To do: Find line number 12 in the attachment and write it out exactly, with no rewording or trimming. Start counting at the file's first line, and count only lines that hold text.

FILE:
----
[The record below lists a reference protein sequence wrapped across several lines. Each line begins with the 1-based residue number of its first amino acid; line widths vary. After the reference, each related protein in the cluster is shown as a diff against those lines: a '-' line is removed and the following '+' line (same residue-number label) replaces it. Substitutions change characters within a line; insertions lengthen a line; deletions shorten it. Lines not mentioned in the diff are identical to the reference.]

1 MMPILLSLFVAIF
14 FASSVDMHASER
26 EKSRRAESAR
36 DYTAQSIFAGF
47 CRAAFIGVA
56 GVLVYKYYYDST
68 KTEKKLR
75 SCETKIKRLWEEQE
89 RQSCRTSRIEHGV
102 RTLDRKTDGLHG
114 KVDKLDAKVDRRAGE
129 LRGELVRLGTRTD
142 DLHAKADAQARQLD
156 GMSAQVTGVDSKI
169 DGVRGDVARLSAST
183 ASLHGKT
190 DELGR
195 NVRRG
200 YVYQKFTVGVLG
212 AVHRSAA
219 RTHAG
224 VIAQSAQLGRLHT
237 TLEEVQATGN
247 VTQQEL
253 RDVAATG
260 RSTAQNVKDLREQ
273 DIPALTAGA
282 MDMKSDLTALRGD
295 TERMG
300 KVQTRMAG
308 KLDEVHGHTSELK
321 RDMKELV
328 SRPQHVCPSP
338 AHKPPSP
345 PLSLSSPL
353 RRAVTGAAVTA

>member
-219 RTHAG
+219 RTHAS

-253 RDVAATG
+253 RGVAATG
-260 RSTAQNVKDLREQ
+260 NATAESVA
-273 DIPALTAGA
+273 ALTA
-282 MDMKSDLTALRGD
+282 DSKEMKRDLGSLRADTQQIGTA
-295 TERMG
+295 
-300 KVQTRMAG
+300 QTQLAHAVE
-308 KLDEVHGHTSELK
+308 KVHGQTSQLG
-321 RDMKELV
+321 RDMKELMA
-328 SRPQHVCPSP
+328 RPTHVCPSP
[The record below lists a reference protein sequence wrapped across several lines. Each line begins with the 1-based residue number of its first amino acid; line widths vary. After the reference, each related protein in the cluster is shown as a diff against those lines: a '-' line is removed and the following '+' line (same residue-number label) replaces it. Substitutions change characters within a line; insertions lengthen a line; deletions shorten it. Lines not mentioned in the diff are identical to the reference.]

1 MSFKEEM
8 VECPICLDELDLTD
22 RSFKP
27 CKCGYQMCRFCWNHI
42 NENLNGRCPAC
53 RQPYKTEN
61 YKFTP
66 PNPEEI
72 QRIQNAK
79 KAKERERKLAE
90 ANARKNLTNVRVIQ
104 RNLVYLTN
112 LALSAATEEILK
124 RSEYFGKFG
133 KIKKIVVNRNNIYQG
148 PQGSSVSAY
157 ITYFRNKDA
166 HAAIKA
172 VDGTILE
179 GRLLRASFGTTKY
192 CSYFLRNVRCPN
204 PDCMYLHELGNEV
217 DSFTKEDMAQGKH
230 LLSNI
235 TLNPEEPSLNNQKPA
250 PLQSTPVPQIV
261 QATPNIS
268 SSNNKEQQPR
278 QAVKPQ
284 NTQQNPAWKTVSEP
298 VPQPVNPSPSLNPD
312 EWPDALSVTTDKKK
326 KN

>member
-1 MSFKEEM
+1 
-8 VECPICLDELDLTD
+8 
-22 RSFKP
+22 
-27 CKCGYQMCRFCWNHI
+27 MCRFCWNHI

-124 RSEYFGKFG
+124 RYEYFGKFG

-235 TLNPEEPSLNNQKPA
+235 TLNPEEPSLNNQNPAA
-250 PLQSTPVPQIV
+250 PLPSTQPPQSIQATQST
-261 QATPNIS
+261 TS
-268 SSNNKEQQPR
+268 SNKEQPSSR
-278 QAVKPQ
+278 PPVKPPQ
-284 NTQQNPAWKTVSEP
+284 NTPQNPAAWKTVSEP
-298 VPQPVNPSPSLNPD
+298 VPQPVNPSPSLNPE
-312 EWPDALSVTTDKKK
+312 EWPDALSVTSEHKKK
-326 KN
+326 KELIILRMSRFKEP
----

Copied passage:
114 KVDKLDAKVDRRAGE